Scores of Rohingya detainees inside Shumaisi detention centre in Jeddah of Saudi Arabia have begun a hunger strike to stop the Gulf kingdom from deporting them to Bangladesh, reported Middle East Eye, a news outlet published from UK, on Thursday.
The detainees said they had "no alternative" but to start the strike for the second time in the last four months as many of them were forcibly deported to Bangladesh during that period.
Photos and videos sent to the Middle East Eye (MEE) showed detainees were refusing to take their daily food rations in protest of their possible deportation.
Zahid (not his real name), a Rohingya refugee in the detention centre, said they had organised the hunger strike via Whatsapp and other messaging apps.
"When we started the hunger strike, there were three hundred of us, and gradually more people began to join us," he told the MEE via voice notes.
"An old man, who took part in the hunger strike, has already been taken to the hospital," Zahid said.
"We don't know how many more days we can last. They are pressuring us to eat. Please pray for us."
Another detainee, Rafeed (not his real name) said Saudi authorities had promised to set them free if they withdrew their last hunger strike.
“But they didn't keep their promise,” he added.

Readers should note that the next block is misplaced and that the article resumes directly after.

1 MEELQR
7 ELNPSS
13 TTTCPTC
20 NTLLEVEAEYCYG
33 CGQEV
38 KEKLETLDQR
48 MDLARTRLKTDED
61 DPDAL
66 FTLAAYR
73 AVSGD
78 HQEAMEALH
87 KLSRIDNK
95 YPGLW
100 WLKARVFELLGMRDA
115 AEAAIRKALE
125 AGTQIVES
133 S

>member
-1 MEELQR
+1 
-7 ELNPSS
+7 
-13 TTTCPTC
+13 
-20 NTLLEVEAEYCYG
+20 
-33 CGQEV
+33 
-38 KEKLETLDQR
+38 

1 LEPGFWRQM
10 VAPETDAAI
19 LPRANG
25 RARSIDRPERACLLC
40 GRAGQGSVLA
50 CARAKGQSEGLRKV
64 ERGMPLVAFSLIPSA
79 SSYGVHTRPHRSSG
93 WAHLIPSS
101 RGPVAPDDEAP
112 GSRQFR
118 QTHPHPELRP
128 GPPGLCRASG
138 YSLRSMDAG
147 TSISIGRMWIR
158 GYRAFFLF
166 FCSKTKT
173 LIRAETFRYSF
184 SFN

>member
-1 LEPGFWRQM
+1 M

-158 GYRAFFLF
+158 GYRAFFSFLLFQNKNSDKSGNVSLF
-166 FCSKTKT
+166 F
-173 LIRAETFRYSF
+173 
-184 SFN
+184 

“POOR RECORDING” OF WITNESS STATEMENTS
Meanwhile, Nina Tavakoli, a barrister at Red Lion Chambers, who visited the Rohingya refugee camps in Bangladesh at the end of 2017, warned on Wednesday that there was little coordination between actors documenting the crimes against the Rohingya.
“There is a risk of repeat interviewing. That's bad for witnesses… [with] survivor fatigue, people might stop talking,” she said, reports Law Gazette, a British legal weekly magazine.
She said prosecutions for crimes committed during the forced displacement of 727,000 Rohingya from Rakhine State in Myanmar may fail because of a casual and uncoordinated approach of taking witness statements.
“Criminal lawyers are critical of [the approach] human rights actors,” she said at a panel discussion on 'challenges to international accountability' organised by Red Lion Chambers and hosted by international firm Hogan Lovells.
For taking sensitive statements, including allegations of sexual assaults, “there is a lack of appropriate private space”, she added.